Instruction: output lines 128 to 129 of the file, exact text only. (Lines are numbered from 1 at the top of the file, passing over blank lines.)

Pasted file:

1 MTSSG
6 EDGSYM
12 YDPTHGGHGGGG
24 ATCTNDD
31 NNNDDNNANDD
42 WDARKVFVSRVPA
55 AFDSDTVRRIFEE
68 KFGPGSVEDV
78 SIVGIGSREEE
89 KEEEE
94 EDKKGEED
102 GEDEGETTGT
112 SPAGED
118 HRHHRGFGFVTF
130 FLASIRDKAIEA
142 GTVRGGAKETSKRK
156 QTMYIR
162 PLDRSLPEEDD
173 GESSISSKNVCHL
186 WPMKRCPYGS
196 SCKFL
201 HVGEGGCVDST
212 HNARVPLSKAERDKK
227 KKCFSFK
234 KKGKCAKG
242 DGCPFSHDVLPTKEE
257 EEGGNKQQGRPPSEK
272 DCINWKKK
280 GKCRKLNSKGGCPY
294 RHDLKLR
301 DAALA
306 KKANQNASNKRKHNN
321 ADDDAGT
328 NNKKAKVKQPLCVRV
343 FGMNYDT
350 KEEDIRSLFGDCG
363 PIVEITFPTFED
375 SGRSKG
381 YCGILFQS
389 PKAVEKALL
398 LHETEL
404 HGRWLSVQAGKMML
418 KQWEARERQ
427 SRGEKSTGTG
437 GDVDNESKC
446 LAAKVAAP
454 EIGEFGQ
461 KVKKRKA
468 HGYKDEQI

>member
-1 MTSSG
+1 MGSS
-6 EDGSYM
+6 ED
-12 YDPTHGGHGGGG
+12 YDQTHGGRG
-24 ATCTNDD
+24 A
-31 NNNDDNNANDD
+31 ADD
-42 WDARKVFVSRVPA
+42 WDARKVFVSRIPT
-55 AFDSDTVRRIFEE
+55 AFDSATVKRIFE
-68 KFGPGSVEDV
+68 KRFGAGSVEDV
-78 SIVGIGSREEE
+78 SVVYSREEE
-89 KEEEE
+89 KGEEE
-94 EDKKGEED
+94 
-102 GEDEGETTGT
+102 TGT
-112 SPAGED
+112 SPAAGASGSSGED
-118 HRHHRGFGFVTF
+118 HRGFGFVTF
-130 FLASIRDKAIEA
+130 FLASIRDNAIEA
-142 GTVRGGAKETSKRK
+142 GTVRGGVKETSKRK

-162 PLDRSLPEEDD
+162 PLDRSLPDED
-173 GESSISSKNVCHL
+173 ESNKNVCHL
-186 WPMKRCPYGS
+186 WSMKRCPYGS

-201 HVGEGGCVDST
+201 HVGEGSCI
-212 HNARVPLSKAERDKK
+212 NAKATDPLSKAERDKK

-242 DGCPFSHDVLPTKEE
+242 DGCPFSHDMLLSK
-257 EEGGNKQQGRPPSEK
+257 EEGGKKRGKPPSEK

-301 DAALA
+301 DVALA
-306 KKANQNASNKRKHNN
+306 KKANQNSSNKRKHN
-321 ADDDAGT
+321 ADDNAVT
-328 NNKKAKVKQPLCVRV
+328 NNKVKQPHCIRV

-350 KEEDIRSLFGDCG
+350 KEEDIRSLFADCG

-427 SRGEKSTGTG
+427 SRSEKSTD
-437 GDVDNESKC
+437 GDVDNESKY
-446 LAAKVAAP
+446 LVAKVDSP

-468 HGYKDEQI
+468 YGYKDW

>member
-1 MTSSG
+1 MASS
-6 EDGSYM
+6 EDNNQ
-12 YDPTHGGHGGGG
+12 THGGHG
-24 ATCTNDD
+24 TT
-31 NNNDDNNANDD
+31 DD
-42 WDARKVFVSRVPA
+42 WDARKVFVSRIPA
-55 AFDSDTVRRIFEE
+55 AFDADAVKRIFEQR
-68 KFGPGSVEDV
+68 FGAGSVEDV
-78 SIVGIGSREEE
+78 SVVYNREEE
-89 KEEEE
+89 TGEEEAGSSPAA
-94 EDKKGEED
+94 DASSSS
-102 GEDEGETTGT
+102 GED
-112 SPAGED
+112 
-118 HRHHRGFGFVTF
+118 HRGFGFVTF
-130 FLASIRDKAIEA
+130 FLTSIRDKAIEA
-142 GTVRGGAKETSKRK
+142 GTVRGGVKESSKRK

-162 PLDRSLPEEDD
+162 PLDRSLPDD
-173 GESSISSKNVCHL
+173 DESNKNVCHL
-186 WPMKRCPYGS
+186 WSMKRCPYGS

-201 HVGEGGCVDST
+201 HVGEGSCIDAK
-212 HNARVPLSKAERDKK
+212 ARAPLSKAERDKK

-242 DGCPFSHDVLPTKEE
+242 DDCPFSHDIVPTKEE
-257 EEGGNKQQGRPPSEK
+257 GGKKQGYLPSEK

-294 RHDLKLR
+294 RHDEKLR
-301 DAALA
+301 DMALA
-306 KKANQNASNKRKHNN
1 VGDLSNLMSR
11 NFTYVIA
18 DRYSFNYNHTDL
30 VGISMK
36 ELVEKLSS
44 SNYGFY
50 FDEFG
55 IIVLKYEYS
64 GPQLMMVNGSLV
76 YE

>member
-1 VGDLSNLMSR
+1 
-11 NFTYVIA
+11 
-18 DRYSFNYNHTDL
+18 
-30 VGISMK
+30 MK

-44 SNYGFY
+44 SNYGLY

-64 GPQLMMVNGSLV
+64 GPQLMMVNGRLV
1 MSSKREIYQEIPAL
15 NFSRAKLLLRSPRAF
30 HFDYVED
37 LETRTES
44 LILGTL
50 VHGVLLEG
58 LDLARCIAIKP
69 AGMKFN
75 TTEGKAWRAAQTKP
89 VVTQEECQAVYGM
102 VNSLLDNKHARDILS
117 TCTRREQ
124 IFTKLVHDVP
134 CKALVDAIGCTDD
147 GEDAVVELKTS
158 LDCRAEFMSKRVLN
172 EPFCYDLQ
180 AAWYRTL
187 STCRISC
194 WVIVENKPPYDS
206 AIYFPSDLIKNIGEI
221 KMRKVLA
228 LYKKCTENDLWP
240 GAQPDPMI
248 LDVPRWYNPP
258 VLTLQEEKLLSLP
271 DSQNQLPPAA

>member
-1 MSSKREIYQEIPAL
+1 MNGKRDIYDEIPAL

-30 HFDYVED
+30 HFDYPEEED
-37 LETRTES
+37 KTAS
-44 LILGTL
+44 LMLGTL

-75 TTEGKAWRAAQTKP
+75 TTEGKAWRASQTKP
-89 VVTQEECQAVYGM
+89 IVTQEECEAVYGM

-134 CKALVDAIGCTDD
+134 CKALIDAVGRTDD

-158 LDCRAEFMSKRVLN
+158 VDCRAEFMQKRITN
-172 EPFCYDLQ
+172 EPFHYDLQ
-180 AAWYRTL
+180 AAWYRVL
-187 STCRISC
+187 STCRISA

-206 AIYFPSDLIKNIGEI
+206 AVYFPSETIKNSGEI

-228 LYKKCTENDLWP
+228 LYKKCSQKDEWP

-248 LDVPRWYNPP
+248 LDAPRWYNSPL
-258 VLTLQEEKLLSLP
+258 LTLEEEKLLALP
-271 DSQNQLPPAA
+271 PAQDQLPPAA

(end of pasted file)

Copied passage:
-55 AFDSDTVRRIFEE
+55 AFDADAVKRIFEQR